Saturday, January 13, 2018

๐Ÿ’ผ My Trip on the Pain Pill Roller-coaster ๐ŸŽข


My Trip on the Pain Pill Roller-coaster


Chronic Pain


A big thanks to my family. They were there through it all.



It was supposed to be a night of friends and food, but instead, it ended up being the night that changed my life forever, and not in a good way. 

There we were, stopped in the left-hand lane of the road – blinker on, waiting to turn left. I was turned a little looking into the parking lot to see whose cars were already there.

My husband, who was driving, said those famous last words, “Oh, shit!”. 

Next thing I know, things get blurry, and I feel four horrible burning sensations on the left side of my neck as my head is rocked back and forth against the headrest

One... pause… Two… pause… Three… (thinking, Oh my God, when will this stop) … Four. 
 
Everything was quiet, and I realized we had been rear-ended.

Beginnings of Pain


When I was in ninth grade, I fell on the gym floor. Always clumsy and big chested, falling was nothing new. It was a recipe that led to many falls throughout my life. It is hard to run and jump when you hold fifteen pounds of your total weight on your chest, but in PE, I did as I was told.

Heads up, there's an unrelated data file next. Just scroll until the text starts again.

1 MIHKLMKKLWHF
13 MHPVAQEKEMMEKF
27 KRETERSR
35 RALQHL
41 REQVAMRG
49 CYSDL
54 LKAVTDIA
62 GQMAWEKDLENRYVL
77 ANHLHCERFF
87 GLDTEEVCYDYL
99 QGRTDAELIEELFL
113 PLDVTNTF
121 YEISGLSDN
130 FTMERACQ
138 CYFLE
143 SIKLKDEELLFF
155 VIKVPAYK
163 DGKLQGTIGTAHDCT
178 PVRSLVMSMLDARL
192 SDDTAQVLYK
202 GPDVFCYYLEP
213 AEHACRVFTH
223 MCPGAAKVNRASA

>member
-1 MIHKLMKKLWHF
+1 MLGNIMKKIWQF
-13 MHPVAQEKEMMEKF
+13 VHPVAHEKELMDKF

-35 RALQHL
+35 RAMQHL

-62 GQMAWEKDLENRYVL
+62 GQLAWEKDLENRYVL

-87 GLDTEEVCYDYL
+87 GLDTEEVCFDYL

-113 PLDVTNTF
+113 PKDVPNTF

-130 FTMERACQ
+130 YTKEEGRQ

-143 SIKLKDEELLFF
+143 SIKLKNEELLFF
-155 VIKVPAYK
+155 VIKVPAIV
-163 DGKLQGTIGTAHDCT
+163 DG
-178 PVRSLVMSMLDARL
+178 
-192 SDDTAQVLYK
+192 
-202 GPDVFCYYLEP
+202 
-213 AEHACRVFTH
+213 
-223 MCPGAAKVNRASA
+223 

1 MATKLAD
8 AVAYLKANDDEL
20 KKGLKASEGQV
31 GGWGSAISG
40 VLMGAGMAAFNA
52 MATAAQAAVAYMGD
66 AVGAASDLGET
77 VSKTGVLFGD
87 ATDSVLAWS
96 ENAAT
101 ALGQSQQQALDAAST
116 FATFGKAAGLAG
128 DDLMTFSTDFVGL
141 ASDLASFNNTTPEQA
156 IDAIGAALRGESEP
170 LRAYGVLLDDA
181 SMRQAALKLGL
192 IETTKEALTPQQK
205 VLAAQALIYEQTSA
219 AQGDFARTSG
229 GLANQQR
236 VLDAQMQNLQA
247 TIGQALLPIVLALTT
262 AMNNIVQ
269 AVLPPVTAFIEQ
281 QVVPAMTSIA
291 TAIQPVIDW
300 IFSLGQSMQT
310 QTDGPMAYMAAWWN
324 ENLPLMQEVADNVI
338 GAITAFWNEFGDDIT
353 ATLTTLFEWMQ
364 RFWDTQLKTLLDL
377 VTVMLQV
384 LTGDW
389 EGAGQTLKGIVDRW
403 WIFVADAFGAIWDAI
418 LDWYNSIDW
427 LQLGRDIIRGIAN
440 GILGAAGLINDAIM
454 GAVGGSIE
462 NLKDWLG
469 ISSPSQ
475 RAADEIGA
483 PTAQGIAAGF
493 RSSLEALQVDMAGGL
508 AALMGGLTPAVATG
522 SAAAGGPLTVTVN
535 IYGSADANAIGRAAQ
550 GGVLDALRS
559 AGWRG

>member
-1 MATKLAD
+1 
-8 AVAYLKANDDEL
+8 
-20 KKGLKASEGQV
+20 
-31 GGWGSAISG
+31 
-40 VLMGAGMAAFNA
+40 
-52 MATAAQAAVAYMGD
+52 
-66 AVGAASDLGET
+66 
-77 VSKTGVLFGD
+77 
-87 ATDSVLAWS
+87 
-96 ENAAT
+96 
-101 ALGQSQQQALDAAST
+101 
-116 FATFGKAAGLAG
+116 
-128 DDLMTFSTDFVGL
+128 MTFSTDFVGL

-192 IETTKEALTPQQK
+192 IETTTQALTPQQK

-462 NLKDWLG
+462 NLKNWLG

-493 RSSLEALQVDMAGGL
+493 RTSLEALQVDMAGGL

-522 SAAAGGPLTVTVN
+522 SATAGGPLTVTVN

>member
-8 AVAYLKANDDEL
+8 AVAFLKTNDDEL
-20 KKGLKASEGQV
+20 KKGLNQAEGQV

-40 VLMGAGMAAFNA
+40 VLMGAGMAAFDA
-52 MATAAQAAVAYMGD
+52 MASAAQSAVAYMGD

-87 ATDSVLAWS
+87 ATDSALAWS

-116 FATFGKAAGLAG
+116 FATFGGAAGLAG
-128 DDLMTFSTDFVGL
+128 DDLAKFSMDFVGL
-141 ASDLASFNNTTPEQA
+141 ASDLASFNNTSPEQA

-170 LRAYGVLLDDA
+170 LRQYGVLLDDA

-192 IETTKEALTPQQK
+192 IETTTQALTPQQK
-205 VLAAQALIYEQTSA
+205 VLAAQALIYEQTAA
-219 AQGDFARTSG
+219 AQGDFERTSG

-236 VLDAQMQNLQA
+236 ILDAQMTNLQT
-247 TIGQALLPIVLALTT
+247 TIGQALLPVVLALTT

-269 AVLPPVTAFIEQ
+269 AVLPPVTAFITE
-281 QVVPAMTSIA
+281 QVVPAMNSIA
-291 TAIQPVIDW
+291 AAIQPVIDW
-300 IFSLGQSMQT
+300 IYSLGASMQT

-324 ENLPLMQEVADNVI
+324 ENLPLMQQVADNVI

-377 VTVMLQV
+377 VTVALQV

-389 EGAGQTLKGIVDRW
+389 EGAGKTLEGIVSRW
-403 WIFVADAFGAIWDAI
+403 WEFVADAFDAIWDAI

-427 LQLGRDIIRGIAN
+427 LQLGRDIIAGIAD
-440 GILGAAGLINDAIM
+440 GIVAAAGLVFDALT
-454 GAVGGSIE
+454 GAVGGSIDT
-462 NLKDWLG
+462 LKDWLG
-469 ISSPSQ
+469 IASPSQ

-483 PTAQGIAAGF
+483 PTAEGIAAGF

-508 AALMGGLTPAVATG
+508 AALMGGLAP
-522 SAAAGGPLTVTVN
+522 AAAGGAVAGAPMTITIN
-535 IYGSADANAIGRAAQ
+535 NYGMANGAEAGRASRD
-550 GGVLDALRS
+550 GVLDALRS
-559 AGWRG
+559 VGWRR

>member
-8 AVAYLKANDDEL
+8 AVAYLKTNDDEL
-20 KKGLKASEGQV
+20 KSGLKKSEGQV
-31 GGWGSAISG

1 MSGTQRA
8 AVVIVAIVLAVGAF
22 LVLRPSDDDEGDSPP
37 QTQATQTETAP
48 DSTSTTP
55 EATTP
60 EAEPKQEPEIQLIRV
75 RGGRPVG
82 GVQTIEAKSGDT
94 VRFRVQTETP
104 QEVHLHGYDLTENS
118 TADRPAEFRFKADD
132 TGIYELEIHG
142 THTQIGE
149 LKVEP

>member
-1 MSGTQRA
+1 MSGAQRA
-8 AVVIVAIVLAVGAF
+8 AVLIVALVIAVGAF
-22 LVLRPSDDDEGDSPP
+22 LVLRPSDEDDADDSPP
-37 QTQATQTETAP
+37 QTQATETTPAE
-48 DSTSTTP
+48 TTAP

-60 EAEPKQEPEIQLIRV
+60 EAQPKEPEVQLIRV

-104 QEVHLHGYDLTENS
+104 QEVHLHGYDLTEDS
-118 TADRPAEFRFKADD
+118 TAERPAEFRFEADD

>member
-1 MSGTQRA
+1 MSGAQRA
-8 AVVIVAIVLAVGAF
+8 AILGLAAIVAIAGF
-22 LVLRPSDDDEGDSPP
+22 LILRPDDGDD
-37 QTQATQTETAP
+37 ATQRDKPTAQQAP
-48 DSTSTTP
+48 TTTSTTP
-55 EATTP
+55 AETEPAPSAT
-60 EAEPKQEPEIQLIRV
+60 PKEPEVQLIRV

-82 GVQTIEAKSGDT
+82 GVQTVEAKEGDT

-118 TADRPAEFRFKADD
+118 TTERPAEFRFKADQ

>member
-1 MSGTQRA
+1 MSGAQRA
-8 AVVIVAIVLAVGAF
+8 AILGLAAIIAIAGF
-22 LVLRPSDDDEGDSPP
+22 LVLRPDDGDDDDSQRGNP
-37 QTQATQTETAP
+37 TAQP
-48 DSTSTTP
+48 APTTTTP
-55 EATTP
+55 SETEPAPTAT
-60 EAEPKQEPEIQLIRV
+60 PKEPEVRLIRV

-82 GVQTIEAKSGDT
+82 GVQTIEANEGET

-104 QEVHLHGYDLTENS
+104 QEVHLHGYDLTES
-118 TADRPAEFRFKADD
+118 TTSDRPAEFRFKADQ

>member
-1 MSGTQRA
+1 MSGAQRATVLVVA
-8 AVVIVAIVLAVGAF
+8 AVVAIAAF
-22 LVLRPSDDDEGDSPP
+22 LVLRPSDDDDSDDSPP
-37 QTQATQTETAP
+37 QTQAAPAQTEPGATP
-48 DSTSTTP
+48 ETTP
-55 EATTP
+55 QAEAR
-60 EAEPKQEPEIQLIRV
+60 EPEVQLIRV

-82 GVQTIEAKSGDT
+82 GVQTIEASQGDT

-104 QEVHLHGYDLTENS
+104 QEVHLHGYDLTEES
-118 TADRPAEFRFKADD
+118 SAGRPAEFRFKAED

This was the first time that I had hurt my knee. Two wrecks later, and at 18 years old, my knee had developed its now familiar creaking, popping, and cracking. 

At the time, the doctor said I would eventually need surgery as the cartilage broke down. Even though he said it would happen by thirty, I am now forty and luckily still do not need surgery. 

I am happy for that, but I still developed “early arthritis”. A term you get when you are in your late twenties, but you have the beginnings of arthritis like someone ten or twenty years older than you. 

No big deal.

I just had some pain in my knee, my shoulder, my jaw – all my old injuries – when the weather changed or if I overdid it. 

Then came the night of my new wreck. 

This one happened in 2011 and I was thirty-four years old. I had gone back to college, and I had an eleven-year-old daughter. She was not in the vehicle. 

I didn’t know that in that night, I would forever change. 

I would go down to the brink of suicide, and thankfully, back up.


One... Two… Three… Four

The car wouldn’t start, and we were on a busy four-lane street. 

Cars didn’t stop. They just kept whizzing by.